Throughout Europe, fringe movements have been able to maneuver themselves into the political spectrum, rallying anti-immigration forces and a renewed sense of nationalism with considerable electoral success. While the world is globalizing and Europe becoming one, millions of people, from Finland to Italy, want to have no part of multiculturalism and change. Read more “Fear of Change Propels Populists to Power”
For almost ten years, Denmark has enacted policies that limit immigration and promote the integration of ethnic minorities in Danish society. Some now fear that the country’s economic woes can be attributed, at least in part, to its Islam backlash.
Since the start of this decade, Denmark has been ruled by a minority government of liberals and conservatives, sustained in parliament by the Dansk Folkeparti (Danish People’s Party) which is known for its nationalistic, socially conservative platform and tough positions on law and order. Since it first participated in the country’s parliamentary elections in 1998, the party’s popularity has risen sharply to stabilize at a little over 13 percent of the vote in recent years.
Under the People’s Party’s influence, Denmark’s ruling coalition has approved of different measures meant to curb immigration to the country, including the enforcement of laws that were designed to prevent marriages from being arranged and forcing migrants to learn the Danish language. Read more “Anti-Islamism as Impediment to Growth”
After the election of the conservative Fidesz party in Hungary last month, neighboring Slovakia is also taking a right turn, evicting the imcumbent prime minister in favor of an array of small parties campaigning of a platform of free-market capitalism and ethnic harmony.
Since the ascendance of a right-wing coalition in September 2002, Slovakia has pushed through market reforms and prospered spectacularly. Major privatizations, especially in finance, are nearly complete while foreign investment is rising. Slovakia does suffer from a high unemployment rate, currently second in Europe. The country has been a member of the European Union and of NATO since 2004 and adopted the euro in January 2009.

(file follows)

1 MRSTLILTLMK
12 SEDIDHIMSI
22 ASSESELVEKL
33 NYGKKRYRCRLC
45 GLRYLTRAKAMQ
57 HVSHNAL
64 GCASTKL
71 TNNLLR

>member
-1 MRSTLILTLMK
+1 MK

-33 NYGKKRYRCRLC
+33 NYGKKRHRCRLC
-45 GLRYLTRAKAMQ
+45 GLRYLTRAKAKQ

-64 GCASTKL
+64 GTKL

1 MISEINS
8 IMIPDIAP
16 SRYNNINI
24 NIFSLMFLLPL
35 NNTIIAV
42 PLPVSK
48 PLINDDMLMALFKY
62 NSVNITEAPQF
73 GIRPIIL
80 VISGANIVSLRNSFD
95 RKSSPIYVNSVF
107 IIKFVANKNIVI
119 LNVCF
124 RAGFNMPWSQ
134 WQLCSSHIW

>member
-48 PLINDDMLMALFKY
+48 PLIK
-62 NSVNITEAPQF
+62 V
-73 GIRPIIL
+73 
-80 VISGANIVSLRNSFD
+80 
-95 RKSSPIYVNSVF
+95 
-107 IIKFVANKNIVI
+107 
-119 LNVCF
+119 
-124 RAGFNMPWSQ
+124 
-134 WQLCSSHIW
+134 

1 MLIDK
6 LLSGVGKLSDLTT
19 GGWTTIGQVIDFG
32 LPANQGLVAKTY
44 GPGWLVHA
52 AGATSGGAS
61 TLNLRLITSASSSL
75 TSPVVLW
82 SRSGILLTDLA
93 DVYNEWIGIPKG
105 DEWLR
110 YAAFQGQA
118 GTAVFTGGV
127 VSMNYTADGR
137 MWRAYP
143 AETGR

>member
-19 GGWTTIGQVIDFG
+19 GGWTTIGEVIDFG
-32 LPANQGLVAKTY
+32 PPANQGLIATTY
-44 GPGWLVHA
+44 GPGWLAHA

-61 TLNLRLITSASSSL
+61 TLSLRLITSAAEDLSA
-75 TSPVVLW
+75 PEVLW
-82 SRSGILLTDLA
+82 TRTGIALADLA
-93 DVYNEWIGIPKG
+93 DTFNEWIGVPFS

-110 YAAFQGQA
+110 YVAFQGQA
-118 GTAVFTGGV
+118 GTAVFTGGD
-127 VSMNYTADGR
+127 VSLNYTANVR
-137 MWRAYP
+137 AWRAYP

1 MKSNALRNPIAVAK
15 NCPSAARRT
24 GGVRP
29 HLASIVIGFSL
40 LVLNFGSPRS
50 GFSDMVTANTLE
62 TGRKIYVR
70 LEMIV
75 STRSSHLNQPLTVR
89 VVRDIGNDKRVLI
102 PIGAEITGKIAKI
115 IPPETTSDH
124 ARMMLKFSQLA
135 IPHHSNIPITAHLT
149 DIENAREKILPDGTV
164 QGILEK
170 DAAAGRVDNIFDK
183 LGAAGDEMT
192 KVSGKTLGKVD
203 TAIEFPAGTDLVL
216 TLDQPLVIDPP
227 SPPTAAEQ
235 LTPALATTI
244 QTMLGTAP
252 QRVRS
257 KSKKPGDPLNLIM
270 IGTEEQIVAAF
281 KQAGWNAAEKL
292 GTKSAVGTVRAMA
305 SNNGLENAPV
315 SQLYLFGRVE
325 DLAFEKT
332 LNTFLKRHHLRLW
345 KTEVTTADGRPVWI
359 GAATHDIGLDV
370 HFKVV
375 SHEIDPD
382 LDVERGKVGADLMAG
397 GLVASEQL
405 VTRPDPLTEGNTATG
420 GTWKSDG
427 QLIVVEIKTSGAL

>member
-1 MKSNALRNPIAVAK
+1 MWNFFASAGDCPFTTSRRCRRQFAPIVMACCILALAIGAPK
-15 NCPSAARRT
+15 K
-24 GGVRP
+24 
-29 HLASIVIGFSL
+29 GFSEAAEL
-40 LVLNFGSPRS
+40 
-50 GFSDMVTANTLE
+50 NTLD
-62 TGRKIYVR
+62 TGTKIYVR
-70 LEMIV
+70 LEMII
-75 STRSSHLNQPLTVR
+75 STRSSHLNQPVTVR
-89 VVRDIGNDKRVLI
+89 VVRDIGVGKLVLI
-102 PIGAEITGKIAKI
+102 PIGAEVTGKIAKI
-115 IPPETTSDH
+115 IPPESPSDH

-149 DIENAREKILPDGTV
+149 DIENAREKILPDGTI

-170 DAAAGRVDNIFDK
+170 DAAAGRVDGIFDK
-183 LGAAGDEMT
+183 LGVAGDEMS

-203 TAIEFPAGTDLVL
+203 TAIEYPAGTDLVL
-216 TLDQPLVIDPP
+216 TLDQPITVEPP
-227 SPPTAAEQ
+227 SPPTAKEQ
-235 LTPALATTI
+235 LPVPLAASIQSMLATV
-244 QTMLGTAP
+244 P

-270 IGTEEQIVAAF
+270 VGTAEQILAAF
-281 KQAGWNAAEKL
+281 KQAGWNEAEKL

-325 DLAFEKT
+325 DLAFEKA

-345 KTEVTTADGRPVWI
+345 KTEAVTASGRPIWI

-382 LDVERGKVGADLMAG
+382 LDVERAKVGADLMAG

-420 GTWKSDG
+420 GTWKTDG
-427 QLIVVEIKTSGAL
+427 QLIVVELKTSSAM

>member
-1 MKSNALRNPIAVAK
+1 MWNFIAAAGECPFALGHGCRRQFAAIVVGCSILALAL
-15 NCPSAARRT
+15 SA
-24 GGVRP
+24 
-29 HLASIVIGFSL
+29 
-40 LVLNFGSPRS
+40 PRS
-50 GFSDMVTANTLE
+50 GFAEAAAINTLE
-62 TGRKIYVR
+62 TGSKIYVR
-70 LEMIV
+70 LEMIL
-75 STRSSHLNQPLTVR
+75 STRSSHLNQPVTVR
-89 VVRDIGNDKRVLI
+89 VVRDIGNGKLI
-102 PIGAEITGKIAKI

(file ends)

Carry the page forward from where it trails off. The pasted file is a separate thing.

Prime Minister Robert Fico led a broad government of social democrats, nationalists and conservatives since July 2006. Both minority partners lost significantly in April’s parliamentary elections. Fico managed to win rather more votes than four years ago but due to the collapse of his coalition and a surge in support for newcomers, the opposition, headed by Christian Democrat Iveta Radičová, is expected to form a new government. The sociology professor will become Slovakia’s first female prime minister. Her party won just 28 seats in parliament but should be able to gather 79 out of 150 seats for a new coalition.
Newcomers include Most-Híd (from the Slovak and Hungarian words for “bridge”), formerly rooted in Slovakia’s Hungarian minority but now seeking to cross the ethnic divide as well as Freedom and Solidarity, zealously neoliberal and architect of Slovakia’s flat tax.
The party of Vladimír Mečiar, who, as prime minister, led Slovakia to a disengagement from the Czech Republic and was heavily criticized for his authoritarian tendencies, failed even to pass the 5 percent treshold required to enter parliament. The xenophobic Slovak National Party squeaked in, losing more than half of its seats. Both were Fico’s coalition partners and have apparently disqualified him in the eyes of mainstream voters.
The new coalition faces daunting challenges. One is to rein in public spending. Slovakia’s deficit has risen to 6.8 percent of GDP following an economic contraction of almost 5 percent last year. The other is to repair ties with Hungary which have been damaged in recent years over language disputes and a Slovakian law that strips people of their passports if they take dual Hungarian citizenship. Radičová has signalled that she wants to get rid of this measure and for good reason: Hungary ranks among Slovakia’s foremost trading partners.